Sharp Objects: Miniseries Reviews

  • 4d ago

    Amy Adams performance is prodigious and absolutely volcanic, and it's just enough to keep this unmoving plot to keep viewers watching, and it pays off.

    Amy Adams performance is prodigious and absolutely volcanic, and it's just enough to keep this unmoving plot to keep viewers watching, and it pays off.

  • Aug 29, 2019

    A sharp script with awesome actors performance.

    A sharp script with awesome actors performance.

  • Aug 20, 2019

    Great. Loved it. But some of the psychoses does not hold up but overall quite good.

    Great. Loved it. But some of the psychoses does not hold up but overall quite good.

  • Aug 16, 2019

    Sharp Objects...it was like no other mini-series out there, a very slow burn...to the story, the terror on the town wind gap, their previous murderers..the story it self was good really really good.. being a book by Gillian Flynn know by Gone Girl I wasn't expecting more of him, his storytelling is like no other, pretty good and neat at all. I really enjoyed it, but, in the final episode...it we're..there are some answers to be answered...we olny see the end for Camille and her sister it self but..what about her father..her not-boyfriend..or the people there..their reactions to the final reveal of the murder...one more thing...Amy Adams have a phenomenal acting...she's an incredible actress, particularly on this one role.

    Sharp Objects...it was like no other mini-series out there, a very slow burn...to the story, the terror on the town wind gap, their previous murderers..the story it self was good really really good.. being a book by Gillian Flynn know by Gone Girl I wasn't expecting more of him, his storytelling is like no other, pretty good and neat at all. I really enjoyed it, but, in the final episode...it we're..there are some answers to be answered...we olny see the end for Camille and her sister it self but..what about her father..her not-boyfriend..or the people there..their reactions to the final reveal of the murder...one more thing...Amy Adams have a phenomenal acting...she's an incredible actress, particularly on this one role.

  • Aug 15, 2019

    When i chose to watch this show i had no idea what it was going to be, all i knew was amy adams was in it. It unexpectedly shocked me with how great this show really was. One of her memorable roles

    When i chose to watch this show i had no idea what it was going to be, all i knew was amy adams was in it. It unexpectedly shocked me with how great this show really was. One of her memorable roles

  • Aug 14, 2019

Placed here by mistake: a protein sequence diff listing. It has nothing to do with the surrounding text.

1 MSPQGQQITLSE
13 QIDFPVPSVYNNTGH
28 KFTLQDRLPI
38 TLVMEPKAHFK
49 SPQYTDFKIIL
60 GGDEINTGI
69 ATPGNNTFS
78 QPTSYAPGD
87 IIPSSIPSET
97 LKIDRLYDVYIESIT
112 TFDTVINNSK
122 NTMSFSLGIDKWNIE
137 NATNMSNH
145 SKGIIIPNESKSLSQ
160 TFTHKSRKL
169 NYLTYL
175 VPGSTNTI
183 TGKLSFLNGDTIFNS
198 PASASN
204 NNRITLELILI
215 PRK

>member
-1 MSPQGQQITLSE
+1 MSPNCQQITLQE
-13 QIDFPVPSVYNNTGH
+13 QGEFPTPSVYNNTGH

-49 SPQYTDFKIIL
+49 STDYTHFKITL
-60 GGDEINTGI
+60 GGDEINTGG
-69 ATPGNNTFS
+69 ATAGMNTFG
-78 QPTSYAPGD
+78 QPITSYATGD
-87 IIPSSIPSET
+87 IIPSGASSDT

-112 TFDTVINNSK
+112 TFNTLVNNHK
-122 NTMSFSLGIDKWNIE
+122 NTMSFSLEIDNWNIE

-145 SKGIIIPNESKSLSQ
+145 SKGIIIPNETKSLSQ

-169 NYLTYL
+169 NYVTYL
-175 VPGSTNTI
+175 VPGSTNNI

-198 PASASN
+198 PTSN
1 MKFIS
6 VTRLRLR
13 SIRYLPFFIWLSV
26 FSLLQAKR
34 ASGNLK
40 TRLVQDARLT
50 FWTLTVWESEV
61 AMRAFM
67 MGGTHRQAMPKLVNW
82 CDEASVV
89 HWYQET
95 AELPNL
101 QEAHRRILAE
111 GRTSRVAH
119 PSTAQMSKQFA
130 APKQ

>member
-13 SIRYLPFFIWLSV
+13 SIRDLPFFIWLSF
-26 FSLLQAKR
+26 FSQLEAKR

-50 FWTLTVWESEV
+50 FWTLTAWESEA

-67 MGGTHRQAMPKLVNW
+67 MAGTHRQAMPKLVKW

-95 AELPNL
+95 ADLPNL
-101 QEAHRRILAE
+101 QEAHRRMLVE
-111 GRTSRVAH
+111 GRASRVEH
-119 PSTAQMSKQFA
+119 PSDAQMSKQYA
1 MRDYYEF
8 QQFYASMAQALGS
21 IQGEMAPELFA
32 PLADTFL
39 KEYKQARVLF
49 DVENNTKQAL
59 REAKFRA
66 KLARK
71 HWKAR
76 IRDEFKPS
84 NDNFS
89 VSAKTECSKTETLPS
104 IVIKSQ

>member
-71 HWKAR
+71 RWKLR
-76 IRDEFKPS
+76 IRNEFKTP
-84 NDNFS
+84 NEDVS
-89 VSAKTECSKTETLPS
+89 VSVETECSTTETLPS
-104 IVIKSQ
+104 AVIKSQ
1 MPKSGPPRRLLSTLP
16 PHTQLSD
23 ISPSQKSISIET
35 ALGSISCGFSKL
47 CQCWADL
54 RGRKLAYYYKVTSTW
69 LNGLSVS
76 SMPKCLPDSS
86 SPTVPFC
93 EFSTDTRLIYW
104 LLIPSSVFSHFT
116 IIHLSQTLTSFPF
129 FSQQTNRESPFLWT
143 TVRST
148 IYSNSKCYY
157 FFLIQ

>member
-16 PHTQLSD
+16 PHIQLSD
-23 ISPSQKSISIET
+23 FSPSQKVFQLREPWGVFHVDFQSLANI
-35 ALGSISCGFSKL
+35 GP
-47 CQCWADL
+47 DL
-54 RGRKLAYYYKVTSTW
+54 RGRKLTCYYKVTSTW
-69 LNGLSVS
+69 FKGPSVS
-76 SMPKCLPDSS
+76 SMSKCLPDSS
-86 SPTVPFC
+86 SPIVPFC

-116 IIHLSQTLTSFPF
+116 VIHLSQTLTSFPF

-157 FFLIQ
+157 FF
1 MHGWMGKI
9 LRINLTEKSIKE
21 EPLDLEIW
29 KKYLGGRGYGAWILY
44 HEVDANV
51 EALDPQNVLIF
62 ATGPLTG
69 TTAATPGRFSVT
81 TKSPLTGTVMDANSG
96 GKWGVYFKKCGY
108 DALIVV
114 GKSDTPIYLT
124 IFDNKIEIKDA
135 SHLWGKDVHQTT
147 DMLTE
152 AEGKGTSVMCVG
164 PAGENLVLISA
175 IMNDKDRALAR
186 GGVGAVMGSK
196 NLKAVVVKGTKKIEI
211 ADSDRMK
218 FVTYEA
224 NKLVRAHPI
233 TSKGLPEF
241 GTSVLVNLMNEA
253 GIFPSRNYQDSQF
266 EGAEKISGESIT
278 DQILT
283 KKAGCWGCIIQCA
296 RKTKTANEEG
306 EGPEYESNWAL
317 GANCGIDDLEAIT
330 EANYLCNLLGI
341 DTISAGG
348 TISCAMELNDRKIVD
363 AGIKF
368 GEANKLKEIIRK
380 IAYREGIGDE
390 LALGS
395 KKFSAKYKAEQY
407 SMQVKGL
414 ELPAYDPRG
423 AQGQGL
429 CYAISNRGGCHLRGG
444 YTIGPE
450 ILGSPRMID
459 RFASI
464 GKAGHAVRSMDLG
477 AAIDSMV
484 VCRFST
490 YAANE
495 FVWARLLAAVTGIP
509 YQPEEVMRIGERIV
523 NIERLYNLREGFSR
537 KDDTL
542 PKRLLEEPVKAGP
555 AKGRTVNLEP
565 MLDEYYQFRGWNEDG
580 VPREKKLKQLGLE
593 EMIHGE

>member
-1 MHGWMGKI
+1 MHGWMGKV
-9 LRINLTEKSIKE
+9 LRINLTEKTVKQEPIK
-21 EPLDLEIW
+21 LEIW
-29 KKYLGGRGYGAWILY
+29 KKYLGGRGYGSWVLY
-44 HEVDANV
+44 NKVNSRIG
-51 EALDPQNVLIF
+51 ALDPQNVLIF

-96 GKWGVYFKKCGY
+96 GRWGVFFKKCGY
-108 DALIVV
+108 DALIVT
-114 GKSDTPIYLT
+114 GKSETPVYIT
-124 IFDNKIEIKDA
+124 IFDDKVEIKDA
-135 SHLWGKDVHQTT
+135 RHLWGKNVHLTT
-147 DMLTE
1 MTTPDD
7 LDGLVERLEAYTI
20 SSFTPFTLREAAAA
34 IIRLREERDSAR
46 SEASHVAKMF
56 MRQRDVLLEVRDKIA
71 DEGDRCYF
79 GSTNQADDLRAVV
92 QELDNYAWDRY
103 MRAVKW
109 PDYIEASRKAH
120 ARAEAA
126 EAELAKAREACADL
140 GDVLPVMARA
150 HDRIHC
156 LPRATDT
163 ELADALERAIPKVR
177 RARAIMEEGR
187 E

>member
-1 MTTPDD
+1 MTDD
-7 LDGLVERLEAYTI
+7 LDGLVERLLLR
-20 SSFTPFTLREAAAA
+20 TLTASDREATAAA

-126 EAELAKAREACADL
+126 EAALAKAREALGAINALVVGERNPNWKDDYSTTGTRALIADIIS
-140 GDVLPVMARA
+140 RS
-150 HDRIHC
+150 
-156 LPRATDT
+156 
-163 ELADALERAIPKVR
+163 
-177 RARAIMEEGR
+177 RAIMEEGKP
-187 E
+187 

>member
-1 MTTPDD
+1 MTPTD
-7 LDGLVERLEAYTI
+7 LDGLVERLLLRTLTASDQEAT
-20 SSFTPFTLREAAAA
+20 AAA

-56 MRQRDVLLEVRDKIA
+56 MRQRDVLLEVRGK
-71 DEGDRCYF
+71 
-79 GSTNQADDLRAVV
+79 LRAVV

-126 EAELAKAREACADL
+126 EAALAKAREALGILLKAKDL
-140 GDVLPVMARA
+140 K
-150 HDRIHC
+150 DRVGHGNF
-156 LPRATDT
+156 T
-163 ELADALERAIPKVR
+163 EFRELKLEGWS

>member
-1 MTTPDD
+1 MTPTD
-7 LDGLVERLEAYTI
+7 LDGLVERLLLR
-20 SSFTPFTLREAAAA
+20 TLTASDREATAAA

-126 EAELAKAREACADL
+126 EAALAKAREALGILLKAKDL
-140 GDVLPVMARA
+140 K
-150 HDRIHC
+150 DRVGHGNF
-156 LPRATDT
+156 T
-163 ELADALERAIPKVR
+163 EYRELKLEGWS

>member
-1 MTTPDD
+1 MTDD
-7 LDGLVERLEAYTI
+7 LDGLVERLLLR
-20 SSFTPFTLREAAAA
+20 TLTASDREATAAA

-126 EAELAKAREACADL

Thematically interesting and brilliantly acted, but painfully slow and far too long Although Sharp Objects has been advertised as a murder-mystery, it's really interested not in who's behind a pair of murders in a Missouri town, but in how those murders affect a trio of women caught up in the investigation. Feminine in design rather than feminist, the show is a portrait of tainted motherhood and corrupted sisterhood, and focuses on internecine inter-generational conflict, matrilineal dysfunction, and the difficulty of escaping past trauma. But whilst the acting is exceptional, and the show is well edited, it left me unengaged, uninterested, and bored. Camille Preaker (Amy Adams) is a barely-functioning alcoholic who works as a reporter in St. Louis, and who is sent to her hometown of Wind Gap, Missouri to report on the murder of two young girls. Her mother, Adora (Patricia Clarkson), looks down on her with barely-concealed disappointment, and Camille is especially haunted by the memory of her younger sister Marian, who died when they were children. In the years since, Adora re-married and had another child, Amma (Eliza Scanlen), who fascinates Camille with her dual personality – dutiful daughter who plays with a doll's house, and roller-blading lollypop sucking teenage temptress. Based on the 2006 Gillian Flynn novel, Sharp Objects was written primarily by showrunner Marti Noxon and Flynn herself, and directed by Jean-Marc Vallée, who was also lead editor. This is important insofar as the editing is the show's calling card, attempting to draw us into Camille's psyche via fleeting snippets of childhood memories. So, for example, adult Camille lies in bed and stares at a crack on the ceiling and when we cut back to the bed, she's a child looking at that same crack; adult Camille is shown opening a door, and child Camille enters a room. This inculcates us into Camille's mind, also hinting at her trauma, without ever being too revealing. Vallée overuses the technique, neutering it of its potency, but that notwithstanding, it's a good example of "show, don't tell", and of content generating form and form giving rise to content; the memories are tied to Camille's fragmented psychology, with the brief cuts acting like splinters in her mind. Thematically, the show focuses on female experience, specifically motherhood/daughterhood. Adora is a woefully bad mother who made little secret of the fact that she preferred Marian to Camille, telling her, "you can't get close. That's your father. And it's why I think I never loved you. You were born to it, that cold nature". Later she admits that what she wanted from Camille was the one thing Camille couldn't give – she wanted Camille to need her. The show also deals with how women respond to familial trauma, arguing that the pain experienced by abused women is just as valid as that experienced by abused men, the manifestations of trauma just as catastrophic, and the anger engendered just as self-destructive. We're used to seeing stories focused on damaged, hard-drinking male characters with dark backgrounds, but Sharp Objects is about the female equivalent. Indeed, in Wind Gap women are locked into the virgin/slut binary; it's a place where a woman's worth correlates with her femininity, her maternal instincts, and her acceptance of her place in androcentric societal structures. However, I just couldn't get into it. The biggest problem is the pace. I understand it's a character drama, not a plot-heavy murder-mystery, but as episode after episode ended flatly, I just stopped caring. Almost nothing happens. And that's not hyperbole, I mean it literally. Tied to this is that the show is far, far too long. The novel is 254 pages, but the show runs 385 minutes, with the characters not interesting enough to take up the slack. Elsewhere, the flashback editing is used so often that it loses its potency and starts to feel like Vallée is using it arbitrarily rather than in the service of character. Additionally, the show abounds in clichés – the alcoholic hard-as-nails journalist, the incompetent local police, the out of town detective to whom nobody listens, the gossiping women. Vallée also has a tendency to overuse certain images, thus robbing them of their effectiveness – Amma and her friends roller-blading around town, Amma playing silently with her dollhouse, shots of Camille filling a water bottle with vodka. There's a lot to admire in Sharp Objects, but precious little to like. Not exactly a work of post-#MeToo fempowerment, it certainly has a female-centric perspective, and its examination of issues usually associated with men is interesting. The performances are top-notch and the editing is decent if overused, but the show did little for me. I understand it's designed holistically rather than cumulatively, and I have no problem with that. But the pace is enervating and the characters just aren't interesting enough to fill the runtime.